Anton Pichler | Vienna University of Economics and Business
Christian Diem | Complexity Science Hub Vienna
Alexandra Brintrup | University of Cambridge
François Lafond | University of Oxford
Glenn Magerman | Université Libre de Bruxelles
Gert Buiten | Centraal Bureau voor de Statistiek
Thomas Choi | Arizona State University
Vasco Carvalho | University of Cambridge
J. Doyne Farmer | University of Oxford
Stefan Thurner | Medical University of Vienna


production networks , supply chains , inflation , emission accounting , supply disruptions

JEL Codes:

C80 , D57 , L14

This Policy Brief is based on Pichler et al (2023), “Building an alliance to map global supply networks”, Science, 382(6668), 270-272. Acknowledgments: Figures have been created with the help of L. Yang.

In recent years, the availability of detailed supply network data has revolutionized economic analysis. These granular maps of the economy promise immense potential for addressing pivotal policy objectives such as mitigating inflation, accurately measuring indirect greenhouse gas emissions, and securing the provision of critical goods. Until now, supply networks have been predominantly mapped at the national level, highlighting the necessity for coordinated international efforts to more effectively reconstruct supply linkages crossing country borders. With the anticipated enhancement of global supply network maps in the near future, it is essential to engage in a dialogue about the responsible management and effective use of these data for the greater global benefit.

Globally, over 300 million firms are connected through a complex network of an estimated 13 billion supply links1. These connections are critical for the production, processing, and delivery of everyday items, such as food, medical supplies, as well as technologies and services that are crucial for maintaining critical infrastructures and national security. Despite their importance in ensuring the smooth functioning of the economy, our understanding of the interdependencies in these supply chains remains surprisingly limited.

In our recent publication in Science, we highlight that this knowledge gap has left us ill-prepared to respond quickly and effectively to economic challenges, as evidenced by the prolonged shortages in raw materials and critical medical supplies during the COVID-19 pandemic. For example, supply disruptions in 2021 led to an estimated 2% loss of global GDP (roughly USD 1.9 trillion), and substantially contributed to the recent surge in inflation2. To better manage and mitigate such adverse economic impact, a more detailed understanding of domestic and international supply dependencies at a granular level is essential.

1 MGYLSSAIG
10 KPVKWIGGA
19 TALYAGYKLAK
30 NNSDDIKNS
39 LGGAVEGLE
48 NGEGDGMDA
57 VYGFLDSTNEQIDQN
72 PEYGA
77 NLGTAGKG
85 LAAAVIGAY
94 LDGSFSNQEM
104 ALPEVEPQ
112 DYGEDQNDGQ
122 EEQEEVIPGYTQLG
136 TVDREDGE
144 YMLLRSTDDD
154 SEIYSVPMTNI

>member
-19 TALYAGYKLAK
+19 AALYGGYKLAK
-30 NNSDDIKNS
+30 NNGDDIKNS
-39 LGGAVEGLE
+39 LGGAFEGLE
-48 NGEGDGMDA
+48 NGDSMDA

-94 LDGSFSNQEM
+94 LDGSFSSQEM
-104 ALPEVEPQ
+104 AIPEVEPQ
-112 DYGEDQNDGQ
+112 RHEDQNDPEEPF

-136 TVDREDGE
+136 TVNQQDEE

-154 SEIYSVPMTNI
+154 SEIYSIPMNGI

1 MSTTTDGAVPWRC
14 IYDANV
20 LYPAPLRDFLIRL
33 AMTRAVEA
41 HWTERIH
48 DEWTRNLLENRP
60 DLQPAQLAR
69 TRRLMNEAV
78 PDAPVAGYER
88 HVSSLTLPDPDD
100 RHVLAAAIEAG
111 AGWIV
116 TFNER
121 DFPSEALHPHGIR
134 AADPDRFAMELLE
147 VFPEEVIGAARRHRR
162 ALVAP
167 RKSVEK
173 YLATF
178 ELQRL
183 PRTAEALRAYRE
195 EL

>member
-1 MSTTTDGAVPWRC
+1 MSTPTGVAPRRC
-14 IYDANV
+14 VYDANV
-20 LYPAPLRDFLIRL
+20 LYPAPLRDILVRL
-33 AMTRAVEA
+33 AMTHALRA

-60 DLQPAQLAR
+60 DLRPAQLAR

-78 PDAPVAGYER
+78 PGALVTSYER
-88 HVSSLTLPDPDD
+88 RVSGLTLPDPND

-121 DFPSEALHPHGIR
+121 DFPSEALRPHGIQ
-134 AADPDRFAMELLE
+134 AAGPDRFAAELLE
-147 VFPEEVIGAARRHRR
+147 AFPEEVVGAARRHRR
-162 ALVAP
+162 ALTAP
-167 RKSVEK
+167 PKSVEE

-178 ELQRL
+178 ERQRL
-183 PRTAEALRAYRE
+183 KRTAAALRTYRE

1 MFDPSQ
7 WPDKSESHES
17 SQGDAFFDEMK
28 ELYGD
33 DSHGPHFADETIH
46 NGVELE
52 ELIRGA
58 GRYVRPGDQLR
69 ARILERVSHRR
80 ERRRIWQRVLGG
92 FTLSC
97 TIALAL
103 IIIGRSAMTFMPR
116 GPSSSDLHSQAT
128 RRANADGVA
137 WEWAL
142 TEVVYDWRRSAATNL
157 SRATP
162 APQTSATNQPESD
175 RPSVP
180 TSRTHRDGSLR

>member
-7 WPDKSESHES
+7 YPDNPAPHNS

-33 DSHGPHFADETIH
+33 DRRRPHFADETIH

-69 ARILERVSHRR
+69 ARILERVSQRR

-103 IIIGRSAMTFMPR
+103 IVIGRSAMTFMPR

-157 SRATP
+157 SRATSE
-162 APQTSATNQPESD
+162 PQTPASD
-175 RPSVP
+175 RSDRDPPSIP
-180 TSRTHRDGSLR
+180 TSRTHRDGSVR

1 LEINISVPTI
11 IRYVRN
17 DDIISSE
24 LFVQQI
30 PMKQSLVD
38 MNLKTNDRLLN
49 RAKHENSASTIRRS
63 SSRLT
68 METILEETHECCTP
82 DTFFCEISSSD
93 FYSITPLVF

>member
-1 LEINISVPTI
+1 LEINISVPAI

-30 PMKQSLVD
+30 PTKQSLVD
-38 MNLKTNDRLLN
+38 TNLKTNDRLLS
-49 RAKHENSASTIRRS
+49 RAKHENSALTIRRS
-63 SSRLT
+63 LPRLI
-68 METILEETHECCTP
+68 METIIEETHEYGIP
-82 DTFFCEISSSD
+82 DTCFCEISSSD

The rise of supply network data

Until very recently, supply network data had been limited to a few hundred firms or industries (traditional input-output tables). In the past decade, a supply network data revolution has begun, enabled by progress in several dimensions, including payment data, value-added tax (VAT) data, and methods for reconstructing missing data3. Through these efforts, the scope of supply chain data has increased by several orders of magnitude, allowing for a better picture of the real economy with unprecedented granularity. This process is still ongoing, as illustrated in Fig. 1.

Figure 1: The revolution in supply network data availability

Notes: The size of supply network data sets expanded rapidly in the last decade. For firm (industry)-level datasets, size is measured by the number of nodes, i.e., firms (economic sectors or sector-country pairs). For much of the twentieth century, national input-output tables containing up to a few hundred sectors were the most granular representation of supply networks. Recently firm-level supply network data sets have become available, containing hundreds of thousands and millions of nodes.

An important enabler of the recent surge in supply network data are country-wide administrative VAT datasets. In some countries, VAT is reported at the level of individual transactions, allowing the recovery of virtually all domestic business-to-business trades.